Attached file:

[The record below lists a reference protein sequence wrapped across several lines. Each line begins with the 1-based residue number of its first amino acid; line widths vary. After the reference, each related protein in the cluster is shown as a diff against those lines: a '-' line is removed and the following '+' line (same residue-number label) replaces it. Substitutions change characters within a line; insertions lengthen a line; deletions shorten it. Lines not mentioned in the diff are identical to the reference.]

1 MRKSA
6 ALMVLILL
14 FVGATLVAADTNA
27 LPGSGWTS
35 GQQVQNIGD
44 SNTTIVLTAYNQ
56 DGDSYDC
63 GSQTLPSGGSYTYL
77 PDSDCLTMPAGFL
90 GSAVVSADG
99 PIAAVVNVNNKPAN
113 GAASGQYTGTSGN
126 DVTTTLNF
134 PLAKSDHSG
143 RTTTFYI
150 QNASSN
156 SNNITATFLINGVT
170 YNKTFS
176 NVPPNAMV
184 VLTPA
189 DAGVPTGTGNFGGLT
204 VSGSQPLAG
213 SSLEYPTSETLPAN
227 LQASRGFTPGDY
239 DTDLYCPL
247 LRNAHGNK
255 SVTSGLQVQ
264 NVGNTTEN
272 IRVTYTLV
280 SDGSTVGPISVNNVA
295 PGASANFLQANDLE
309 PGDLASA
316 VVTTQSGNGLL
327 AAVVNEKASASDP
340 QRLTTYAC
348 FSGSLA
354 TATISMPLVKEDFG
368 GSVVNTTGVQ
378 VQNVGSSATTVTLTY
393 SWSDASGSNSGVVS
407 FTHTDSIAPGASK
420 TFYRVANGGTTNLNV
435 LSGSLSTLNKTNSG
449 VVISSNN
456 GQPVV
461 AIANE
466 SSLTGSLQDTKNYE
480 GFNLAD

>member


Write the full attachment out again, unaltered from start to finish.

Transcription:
[The record below lists a reference protein sequence wrapped across several lines. Each line begins with the 1-based residue number of its first amino acid; line widths vary. After the reference, each related protein in the cluster is shown as a diff against those lines: a '-' line is removed and the following '+' line (same residue-number label) replaces it. Substitutions change characters within a line; insertions lengthen a line; deletions shorten it. Lines not mentioned in the diff are identical to the reference.]

1 MRKSA
6 ALMVLILL
14 FVGATLVAADTNA
27 LPGSGWTS
35 GQQVQNIGD
44 SNTTIVLTAYNQ
56 DGDSYDC
63 GSQTLPSGGSYTYL
77 PDSDCLTMPAGFL
90 GSAVVSADG
99 PIAAVVNVNNKPAN
113 GAASGQYTGTSGN
126 DVTTTLNF
134 PLAKSDHSG
143 RTTTFYI
150 QNASSN
156 SNNITATFLINGVT
170 YNKTFS
176 NVPPNAMV
184 VLTPA
189 DAGVPTGTGNFGGLT
204 VSGSQPLAG
213 SSLEYPTSETLPAN
227 LQASRGFTPGDY
239 DTDLYCPL
247 LRNAHGNK
255 SVTSGLQVQ
264 NVGNTTEN
272 IRVTYTLV
280 SDGSTVGPISVNNVA
295 PGASANFLQANDLE
309 PGDLASA
316 VVTTQSGNGLL
327 AAVVNEKASASDP
340 QRLTTYAC
348 FSGSLA
354 TATISMPLVKEDFG
368 GSVVNTTGVQ
378 VQNVGSSATTVTLTY
393 SWSDASGSNSGVVS
407 FTHTDSIAPGASK
420 TFYRVANGGTTNLNV
435 LSGSLSTLNKTNSG
449 VVISSNN
456 GQPVV
461 AIANE
466 SSLTGSLQDTKNYE
480 GFNLAD

>member